Supervisory Leadership

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Generals Win Battles, But Sergeants Win Wars

Anybody who has been in the military knows it's true. The General might get the credit for an incredible strategy or an inspirational style, but if the battles are going to be won one after another so that ultimately the war is going to go your way you'd better have good sergeants there with the troops. It's true in business, too.

Leadership is a lot like thunder. There's lots of noise and commotion that gets your attention. But, as the song says, "Thunder's just a noise, boys; lightning does the work." Supervision is lightning.

That's actually not so strange when you think about it. The work that makes an organization go is the work that happens on the front line. In a business, that's the places where your organization touches the customer. The people that do that job make or break your company with thousands of decisions every day.

And what has the greatest impact on those decisions? It's supervision. It's the person right there that determines what needs to be done, supplies wisdom and experience, makes sure resources are used in the best possible way, and makes sure that training gets done if it's needed. Skip that part, and you'll leave everybody on the frontline to figure things out on their own, and that's a recipe for disaster.

A couple of years ago, the Gallup people really underlined this for us. They did a survey of what makes workers productive, and they found that no single factor predicts the productivity of an employee more than his or her direct relationship with the supervisor. In other words, productivity has more to do with supervision than it does to do with training, or salary and benefits, or just about anything else.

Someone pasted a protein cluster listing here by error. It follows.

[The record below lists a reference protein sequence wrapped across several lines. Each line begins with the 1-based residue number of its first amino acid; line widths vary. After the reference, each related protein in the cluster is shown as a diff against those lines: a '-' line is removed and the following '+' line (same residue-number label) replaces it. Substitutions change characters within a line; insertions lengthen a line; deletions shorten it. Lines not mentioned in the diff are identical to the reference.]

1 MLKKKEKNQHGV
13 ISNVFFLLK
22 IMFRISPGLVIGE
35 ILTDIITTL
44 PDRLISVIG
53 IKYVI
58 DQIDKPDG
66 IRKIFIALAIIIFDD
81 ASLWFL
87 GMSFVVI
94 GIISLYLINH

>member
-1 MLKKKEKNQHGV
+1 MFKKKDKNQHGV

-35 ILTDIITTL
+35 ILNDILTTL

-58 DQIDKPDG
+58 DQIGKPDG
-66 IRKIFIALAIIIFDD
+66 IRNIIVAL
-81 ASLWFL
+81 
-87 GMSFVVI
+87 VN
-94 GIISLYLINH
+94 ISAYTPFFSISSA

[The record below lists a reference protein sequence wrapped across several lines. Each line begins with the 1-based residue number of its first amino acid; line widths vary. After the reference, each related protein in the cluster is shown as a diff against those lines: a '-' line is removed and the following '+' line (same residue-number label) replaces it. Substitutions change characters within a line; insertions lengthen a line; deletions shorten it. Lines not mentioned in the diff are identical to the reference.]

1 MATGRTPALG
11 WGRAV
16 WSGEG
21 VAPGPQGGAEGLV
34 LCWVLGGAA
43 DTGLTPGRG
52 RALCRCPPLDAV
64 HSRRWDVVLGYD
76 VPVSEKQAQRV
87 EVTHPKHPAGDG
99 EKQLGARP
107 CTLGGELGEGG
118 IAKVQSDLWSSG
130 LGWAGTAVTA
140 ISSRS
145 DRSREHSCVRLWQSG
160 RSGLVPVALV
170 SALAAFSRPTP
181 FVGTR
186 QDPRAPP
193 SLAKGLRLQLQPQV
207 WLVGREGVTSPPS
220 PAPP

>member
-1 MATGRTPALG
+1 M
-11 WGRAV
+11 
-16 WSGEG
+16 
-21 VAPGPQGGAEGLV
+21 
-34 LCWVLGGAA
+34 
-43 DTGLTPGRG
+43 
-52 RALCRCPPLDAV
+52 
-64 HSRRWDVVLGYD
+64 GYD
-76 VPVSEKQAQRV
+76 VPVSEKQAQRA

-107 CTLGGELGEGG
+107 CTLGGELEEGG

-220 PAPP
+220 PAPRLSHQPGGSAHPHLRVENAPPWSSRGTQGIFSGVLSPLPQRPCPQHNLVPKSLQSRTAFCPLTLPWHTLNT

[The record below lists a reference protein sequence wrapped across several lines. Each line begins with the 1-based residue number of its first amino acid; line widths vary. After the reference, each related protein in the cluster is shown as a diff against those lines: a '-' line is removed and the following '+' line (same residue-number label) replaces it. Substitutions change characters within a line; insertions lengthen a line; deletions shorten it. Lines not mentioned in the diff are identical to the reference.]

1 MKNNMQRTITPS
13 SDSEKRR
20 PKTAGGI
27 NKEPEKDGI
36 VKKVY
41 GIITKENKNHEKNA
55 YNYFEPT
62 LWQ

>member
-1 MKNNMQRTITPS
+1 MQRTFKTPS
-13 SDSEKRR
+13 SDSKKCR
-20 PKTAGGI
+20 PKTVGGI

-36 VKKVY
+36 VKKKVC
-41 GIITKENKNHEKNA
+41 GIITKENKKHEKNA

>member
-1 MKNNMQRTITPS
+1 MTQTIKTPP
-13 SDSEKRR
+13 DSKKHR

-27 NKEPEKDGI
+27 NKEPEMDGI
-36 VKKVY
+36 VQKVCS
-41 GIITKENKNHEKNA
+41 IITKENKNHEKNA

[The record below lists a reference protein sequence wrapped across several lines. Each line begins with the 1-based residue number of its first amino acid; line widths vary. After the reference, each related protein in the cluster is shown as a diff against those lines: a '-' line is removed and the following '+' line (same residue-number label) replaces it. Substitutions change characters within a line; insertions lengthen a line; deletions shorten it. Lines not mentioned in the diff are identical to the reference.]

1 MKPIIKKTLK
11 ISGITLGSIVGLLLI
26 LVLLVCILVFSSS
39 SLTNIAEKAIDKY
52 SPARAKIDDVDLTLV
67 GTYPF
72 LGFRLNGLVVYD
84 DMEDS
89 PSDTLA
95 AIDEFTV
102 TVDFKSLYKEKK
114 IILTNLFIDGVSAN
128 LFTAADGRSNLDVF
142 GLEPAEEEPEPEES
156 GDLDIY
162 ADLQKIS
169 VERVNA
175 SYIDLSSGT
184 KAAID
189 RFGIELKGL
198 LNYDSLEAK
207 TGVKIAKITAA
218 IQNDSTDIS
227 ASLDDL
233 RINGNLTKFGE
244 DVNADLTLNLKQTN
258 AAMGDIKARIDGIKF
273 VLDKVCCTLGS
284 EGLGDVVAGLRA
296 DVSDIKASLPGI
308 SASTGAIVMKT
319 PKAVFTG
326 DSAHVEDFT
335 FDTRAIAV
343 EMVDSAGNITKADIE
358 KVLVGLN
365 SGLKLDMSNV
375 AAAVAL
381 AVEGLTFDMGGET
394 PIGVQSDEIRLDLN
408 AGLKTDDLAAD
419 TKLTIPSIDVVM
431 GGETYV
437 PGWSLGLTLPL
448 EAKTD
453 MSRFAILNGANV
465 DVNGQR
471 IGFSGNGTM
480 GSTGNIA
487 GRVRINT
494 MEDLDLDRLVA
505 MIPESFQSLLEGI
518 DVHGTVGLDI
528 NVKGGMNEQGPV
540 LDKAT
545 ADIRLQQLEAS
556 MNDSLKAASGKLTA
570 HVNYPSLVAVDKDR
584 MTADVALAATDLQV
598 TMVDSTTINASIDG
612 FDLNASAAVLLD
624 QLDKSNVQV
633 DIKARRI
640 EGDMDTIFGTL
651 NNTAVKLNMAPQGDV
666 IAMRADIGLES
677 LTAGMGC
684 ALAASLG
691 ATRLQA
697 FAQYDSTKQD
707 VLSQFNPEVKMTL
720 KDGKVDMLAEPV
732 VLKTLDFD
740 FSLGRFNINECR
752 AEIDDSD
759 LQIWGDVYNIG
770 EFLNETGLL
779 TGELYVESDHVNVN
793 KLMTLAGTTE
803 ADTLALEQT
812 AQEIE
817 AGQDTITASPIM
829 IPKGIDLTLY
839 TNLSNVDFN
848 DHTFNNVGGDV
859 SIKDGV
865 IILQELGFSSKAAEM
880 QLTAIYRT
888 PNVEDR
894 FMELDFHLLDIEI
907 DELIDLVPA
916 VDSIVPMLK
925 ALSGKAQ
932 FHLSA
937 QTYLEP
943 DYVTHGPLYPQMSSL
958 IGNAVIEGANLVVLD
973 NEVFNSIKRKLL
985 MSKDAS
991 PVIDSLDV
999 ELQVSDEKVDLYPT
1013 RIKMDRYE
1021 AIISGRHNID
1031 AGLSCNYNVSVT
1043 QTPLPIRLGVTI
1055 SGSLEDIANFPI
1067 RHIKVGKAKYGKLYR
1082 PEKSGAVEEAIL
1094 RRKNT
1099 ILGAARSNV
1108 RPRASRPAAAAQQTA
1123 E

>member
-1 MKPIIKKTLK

But there's more to this story. Despite what you may have heard, management studies don't support the statement, "Happy employees are productive employees." Instead, the preponderance of the evidence supports another very important statement. "Productive employees are happy employees."

That's important to you, because happy employees are the ones who are likely to stay. They are more likely to be happy if they are productive, and they are more likely to be productive if they have a good relationship with their supervisor.

Okay, so if you are the monkey who is way up at the top of the tree, what can you do about this? Start paying attention to your supervisors and their selection, and training, and transition, and you can have a huge impact on the long-term competitive advantage and profitability of your organization. It's that simple.

Wally

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